Our laboratory has engaged in measurements of stable isotope fractionation at high temperatures. High-temperature partitioning of the stable isotopes of rock-forming elements like Mg, Si, Fe, Ni and others are useful new tools in geochemistry and cosmochemistry. Understanding the fundamental driving forces for equilibrium inter-mineral fractionation comes from basic crystal chemistry and is invaluable for interpreting data from natural systems. Both charge and coordination number are key factors affecting bond length and bond stiffness and therefore the relative proclivity of a mineral phase for concentrating heavy or light isotopes. Quantitative interpretation of the plethora of new data relies on refinements of equilibrium fractionation factors through a feedback between crystal chemical reasoning, ab initio predictions, experiments, and analyses of well-characterized natural samples. This multifaceted approach is leading to a rapid rate of discovery using non-traditional stable isotopes in high temperature systems. For example, open-system mass transfer in the mantle is becoming increasingly evident from departures from equilibrium Mg and Fe isotope ratio partitioning between minerals, and differences in isotope ratios between bulk silicate Earth and meteorites are elucidating the conditions for planet formation quantitatively. These applications rely critically on accurate equilibrium fractionation factors.

Measurements of the silicon isotopic fractionation between metal and silicate are summarized in the figure below. These measurements were made by laser ablation MC-ICPMS (see Shahar et al. 2011 for details).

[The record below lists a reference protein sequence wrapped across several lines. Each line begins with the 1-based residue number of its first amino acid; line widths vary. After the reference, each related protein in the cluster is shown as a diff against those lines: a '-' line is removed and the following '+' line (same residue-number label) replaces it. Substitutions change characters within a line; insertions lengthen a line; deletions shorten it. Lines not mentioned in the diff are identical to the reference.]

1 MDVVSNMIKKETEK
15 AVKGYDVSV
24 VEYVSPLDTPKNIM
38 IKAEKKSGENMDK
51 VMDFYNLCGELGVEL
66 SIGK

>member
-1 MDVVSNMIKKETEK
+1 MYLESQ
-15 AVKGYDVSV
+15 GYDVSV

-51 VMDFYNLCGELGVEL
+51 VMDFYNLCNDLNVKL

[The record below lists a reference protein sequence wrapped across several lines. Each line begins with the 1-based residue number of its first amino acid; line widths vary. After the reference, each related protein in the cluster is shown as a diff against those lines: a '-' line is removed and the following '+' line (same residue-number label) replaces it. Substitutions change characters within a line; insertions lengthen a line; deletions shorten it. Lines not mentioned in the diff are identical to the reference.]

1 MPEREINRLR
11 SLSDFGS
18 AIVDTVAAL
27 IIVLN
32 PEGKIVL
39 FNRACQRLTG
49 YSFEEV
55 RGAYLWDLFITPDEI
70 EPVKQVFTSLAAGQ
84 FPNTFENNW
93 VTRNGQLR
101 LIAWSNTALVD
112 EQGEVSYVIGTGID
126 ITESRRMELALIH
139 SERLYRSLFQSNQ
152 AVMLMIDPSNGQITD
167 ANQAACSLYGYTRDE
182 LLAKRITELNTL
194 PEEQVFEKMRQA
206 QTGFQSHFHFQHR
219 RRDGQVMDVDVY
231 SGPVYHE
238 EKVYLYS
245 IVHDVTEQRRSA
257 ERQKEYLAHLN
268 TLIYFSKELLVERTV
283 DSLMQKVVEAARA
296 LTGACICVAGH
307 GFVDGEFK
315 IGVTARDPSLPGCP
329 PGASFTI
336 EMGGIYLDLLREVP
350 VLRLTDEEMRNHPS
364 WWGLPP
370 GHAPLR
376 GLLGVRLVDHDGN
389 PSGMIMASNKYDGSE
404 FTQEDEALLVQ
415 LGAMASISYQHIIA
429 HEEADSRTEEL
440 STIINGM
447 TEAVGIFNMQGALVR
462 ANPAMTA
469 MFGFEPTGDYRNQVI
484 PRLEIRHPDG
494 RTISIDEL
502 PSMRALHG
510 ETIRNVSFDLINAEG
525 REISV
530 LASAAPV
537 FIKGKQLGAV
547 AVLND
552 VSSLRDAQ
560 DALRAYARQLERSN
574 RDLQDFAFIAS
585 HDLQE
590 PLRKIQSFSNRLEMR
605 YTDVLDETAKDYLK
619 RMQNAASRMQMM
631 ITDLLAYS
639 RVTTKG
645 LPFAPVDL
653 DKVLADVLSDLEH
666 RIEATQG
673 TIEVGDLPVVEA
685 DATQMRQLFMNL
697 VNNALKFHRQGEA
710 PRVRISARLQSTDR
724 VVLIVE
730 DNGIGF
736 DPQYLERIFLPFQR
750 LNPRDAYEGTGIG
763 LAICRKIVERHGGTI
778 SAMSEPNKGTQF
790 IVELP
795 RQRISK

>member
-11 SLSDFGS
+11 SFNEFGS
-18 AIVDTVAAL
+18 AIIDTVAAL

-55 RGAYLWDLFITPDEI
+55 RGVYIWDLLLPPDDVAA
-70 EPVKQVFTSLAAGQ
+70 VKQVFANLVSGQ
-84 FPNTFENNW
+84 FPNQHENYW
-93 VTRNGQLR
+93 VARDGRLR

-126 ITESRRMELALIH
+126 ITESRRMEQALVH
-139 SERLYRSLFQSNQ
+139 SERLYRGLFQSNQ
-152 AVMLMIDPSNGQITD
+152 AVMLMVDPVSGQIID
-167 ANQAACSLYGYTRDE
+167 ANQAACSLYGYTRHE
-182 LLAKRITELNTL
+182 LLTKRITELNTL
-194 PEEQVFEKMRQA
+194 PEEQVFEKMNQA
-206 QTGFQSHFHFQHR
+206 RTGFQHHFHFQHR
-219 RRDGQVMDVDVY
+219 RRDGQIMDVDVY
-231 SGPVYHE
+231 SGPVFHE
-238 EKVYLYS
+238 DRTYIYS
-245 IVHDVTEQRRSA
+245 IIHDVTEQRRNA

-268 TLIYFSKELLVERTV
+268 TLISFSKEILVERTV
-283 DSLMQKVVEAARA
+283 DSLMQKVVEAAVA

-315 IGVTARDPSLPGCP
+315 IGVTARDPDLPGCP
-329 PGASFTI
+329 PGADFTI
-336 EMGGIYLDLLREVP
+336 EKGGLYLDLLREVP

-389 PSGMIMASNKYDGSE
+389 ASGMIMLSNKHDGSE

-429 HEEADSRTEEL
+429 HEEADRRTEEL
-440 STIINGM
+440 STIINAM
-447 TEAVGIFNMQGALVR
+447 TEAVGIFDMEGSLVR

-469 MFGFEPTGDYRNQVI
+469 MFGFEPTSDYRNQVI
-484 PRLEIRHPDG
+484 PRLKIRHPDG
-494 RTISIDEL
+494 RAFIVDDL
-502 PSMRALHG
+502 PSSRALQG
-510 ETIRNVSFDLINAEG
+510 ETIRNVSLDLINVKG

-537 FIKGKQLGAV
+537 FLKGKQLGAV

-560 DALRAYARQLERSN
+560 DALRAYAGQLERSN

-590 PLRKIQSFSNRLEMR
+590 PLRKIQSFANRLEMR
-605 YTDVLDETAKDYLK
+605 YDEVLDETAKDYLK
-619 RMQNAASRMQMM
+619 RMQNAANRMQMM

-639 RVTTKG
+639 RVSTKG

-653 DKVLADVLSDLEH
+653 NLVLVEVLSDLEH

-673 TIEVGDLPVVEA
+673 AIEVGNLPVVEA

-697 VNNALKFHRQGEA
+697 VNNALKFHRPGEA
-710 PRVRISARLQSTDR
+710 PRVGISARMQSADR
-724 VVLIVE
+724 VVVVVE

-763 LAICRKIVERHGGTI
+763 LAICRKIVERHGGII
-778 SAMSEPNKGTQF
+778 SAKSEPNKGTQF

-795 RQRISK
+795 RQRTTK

What we learn

For a summary of some applications, see the review by Young et al. (2015). One important application is the use of stable isotope fractionation to understand better the processes of planetary differentiation. The concept of using stable isotope ratios as proxies for the abundances of light elements in the core began in earnest with the paper by Georg et al. (2007) for silicon. The concept is straightforward. Isotope partitioning between Fe-Ni metal and silicate can cause a difference in isotopic composition between bulk silicate Earth and bulk Earth, the latter usually being assumed to be similar to chondrite meteorites. The general scheme in the case of Si is outlined in the figure shown below in which the relationship between the oxygen fugacity, temperature and pressure-dependent partitioning of Si between metal and silicate (i.e., core and bulk silicate Earth) is related to the offset in 30Si/28Si between bulk silicate Earth and bulk Earth (the latter assumed to be chondritic).